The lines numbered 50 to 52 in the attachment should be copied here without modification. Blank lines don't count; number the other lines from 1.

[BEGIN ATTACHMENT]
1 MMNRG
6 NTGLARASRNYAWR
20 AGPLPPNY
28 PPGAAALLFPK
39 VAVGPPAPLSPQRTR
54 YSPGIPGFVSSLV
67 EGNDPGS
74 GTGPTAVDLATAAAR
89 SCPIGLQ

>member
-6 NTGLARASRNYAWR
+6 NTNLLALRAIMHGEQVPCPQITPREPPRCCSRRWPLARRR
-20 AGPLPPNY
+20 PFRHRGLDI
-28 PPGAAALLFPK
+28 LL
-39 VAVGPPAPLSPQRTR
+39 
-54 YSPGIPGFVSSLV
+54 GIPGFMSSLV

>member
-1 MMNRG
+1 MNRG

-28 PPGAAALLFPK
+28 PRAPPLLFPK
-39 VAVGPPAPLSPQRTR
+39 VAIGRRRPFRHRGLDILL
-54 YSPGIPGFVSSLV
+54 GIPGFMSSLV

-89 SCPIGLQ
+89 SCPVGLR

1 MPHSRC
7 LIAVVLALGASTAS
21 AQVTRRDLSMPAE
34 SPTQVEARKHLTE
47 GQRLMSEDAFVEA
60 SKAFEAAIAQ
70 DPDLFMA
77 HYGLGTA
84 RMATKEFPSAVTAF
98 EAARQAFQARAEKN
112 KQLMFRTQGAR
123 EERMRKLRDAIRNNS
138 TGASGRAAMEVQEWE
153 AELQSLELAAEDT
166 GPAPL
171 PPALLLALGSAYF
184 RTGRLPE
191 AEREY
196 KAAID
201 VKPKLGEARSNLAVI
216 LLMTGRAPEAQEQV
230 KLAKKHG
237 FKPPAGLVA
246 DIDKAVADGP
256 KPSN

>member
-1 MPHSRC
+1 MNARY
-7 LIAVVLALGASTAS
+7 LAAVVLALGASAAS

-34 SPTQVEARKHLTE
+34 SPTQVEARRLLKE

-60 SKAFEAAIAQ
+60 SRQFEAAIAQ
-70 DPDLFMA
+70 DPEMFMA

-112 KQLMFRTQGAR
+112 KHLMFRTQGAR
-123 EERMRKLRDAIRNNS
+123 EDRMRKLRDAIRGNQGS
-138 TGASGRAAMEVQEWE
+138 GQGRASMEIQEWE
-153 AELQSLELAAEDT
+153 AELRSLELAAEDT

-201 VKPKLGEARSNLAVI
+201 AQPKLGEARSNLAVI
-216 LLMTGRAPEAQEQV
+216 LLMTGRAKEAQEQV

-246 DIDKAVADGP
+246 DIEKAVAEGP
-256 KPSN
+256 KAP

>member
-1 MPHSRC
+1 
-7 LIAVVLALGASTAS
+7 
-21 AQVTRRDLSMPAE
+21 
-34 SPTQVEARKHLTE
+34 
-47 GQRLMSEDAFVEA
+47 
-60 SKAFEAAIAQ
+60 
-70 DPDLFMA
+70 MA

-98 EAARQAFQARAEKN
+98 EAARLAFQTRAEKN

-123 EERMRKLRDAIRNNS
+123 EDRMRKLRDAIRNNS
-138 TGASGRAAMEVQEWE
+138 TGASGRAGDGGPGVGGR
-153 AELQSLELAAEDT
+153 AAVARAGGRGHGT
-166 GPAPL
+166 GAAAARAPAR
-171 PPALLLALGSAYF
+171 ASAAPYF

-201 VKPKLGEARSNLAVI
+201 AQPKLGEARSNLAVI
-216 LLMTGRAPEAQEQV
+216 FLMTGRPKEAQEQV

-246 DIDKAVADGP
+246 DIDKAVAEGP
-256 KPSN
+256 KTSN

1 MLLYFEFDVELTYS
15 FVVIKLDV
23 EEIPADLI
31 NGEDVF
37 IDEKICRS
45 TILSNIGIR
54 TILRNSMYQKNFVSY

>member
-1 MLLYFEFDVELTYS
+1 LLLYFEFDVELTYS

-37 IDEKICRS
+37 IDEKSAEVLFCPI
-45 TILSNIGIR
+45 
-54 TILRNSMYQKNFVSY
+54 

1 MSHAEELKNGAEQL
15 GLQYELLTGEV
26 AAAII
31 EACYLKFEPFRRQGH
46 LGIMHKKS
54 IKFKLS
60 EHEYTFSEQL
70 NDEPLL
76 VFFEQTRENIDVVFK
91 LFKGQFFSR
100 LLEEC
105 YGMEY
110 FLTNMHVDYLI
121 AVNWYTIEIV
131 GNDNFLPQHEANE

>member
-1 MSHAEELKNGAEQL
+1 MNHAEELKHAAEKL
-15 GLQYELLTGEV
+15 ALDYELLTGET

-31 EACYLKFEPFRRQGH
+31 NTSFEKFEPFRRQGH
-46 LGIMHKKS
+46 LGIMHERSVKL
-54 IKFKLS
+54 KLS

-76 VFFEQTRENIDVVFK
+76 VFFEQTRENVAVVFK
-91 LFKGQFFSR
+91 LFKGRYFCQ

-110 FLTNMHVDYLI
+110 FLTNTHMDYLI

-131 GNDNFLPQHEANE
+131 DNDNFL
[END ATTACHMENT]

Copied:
196 KAAID
201 VKPKLGEARSNLAVI
216 LLMTGRAPEAQEQV